J. Lewis: 'I didn't want to come back'

OWINGS MILLS -- Jamal Lewis' stance resembled a departed, unsentimental executive more than an NFL running back who became disgruntled with his old football team. Lewis expressed virtually no hard feelings about his offseason divorce from the Baltimore Ravens other than acknowledging a sour taste about the offense morphing from a smash-mouth running game into a pass-oriented approach.

Lewis didn't spend time reminiscing about his Super Bowl ring or his seven years in Baltimore. Nor did he spout regrets about leaving Baltimore and becoming the centerpiece of the Cleveland Browns' rushing offense.

Lewis being Lewis, though, the former NFL Offensive Player of the Year couldn't help spicing up this impending encounter with a few familiar barbs at Ravens coach Brian Billick.

Plus, the outspoken former All-Pro runner threw down a blunt challenge to the Ravens' vaunted defense.

"It's not just because I know the scheme, but because I know the personnel and the players," Lewis said Wednesday during a conference call with Baltimore reporters. "I know what they do best, I know what they don't do best. I think that kind of gives me a little bit of an edge. "They're still a hard-nosed defense. I think they're going to play me a little different than they play any other running back."

When All-Pro middle linebacker Ray Lewis heard what Lewis said about knowing the Ravens' weaknesses, it brought out the competitiveness in the two-time NFL Defensive Player of the Year.

"If he touches the football, it's going to be more than one person hitting him," Ray Lewis said. "Jamal knows there are no weaknesses. You can pretend there's a weakness if you want to run at our corners and our secondary.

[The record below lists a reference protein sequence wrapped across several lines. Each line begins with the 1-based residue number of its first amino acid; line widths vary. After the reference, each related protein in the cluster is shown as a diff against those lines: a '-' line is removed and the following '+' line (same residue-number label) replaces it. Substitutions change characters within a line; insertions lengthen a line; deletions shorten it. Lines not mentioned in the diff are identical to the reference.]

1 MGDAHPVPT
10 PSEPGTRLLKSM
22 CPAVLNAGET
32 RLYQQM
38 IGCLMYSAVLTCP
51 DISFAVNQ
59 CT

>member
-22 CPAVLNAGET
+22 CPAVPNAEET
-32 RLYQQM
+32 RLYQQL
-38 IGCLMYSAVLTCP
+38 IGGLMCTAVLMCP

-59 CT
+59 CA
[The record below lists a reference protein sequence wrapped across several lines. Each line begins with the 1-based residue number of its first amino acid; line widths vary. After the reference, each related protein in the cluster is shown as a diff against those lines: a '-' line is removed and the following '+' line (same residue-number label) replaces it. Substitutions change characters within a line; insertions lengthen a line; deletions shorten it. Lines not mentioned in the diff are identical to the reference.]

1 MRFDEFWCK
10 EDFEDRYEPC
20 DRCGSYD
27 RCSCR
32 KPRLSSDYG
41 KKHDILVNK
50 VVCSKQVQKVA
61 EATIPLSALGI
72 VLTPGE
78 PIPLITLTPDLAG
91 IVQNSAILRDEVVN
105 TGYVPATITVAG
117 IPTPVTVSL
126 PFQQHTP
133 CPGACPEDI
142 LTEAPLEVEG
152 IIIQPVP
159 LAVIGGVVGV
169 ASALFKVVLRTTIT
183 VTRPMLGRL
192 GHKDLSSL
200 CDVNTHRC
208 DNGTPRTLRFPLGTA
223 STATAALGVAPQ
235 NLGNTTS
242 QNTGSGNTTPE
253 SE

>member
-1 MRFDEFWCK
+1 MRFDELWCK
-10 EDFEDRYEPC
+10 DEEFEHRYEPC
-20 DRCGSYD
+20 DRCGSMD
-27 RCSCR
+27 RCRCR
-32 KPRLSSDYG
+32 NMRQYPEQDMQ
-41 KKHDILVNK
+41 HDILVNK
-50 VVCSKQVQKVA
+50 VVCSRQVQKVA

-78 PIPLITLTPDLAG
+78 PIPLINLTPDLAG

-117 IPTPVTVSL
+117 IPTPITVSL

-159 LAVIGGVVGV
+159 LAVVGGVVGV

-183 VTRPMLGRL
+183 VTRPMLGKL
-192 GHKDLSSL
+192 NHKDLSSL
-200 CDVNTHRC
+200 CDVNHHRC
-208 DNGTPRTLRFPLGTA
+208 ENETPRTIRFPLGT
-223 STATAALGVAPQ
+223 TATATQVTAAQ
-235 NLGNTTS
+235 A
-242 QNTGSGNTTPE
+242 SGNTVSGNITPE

"Jamal knows who he has to deal with. So if there's a weakness, tell him to come and find it. We'll be waiting for him Sunday when we get there."

Lewis, who set the NFL single-game rushing record with 295 yards against the Browns in 2003 en route to a 2,066-yard campaign that marks the second-highest total in league history, made it clear that he felt he had nothing to prove to the Ravens.

Browns coach Romeo Crennel has watched a lighter, quicker Lewis -- he was down to 238 pounds during training camp after playing at over 250 pounds in Baltimore the past few years -- rush for 215 yards on 28 carries in a win over the Cincinnati Bengals. He was held to 56 yards on 15 carries in a loss to the Oakland Raiders last weekend, and gained just 35 yards to open the season against the Pittsburgh Steelers.

Crennel is of firm belief that Lewis will be fiercely determined to prove the Ravens made a mistake when they cut him Feb. 28 rather than pay him a $5 million roster bonus.

"He kind of felt like he was on the outs down there and now he definitely has something to prove," Crennel said of Lewis, the NFL's third-leading rusher with 307 yards. "So, he got in great shape. He reported to training camp and had a burst.

"He's showing some of the same type of ability that he did early in his career. Deep down, I think he would like to have a career-type game."

One week after Lewis was cut, he signed a one-year, $3.5 million contract with the Browns after bypassing the Ravens' one-year, $2 million offer. If he triggers incentive clauses, he can earn $5 million this season.

"I really didn't want to come back honestly," Jamal Lewis said. "It was more of a business move. You could tell that I didn't fit into that scheme anymore because of what Billick wanted to do and the offense he wanted to run.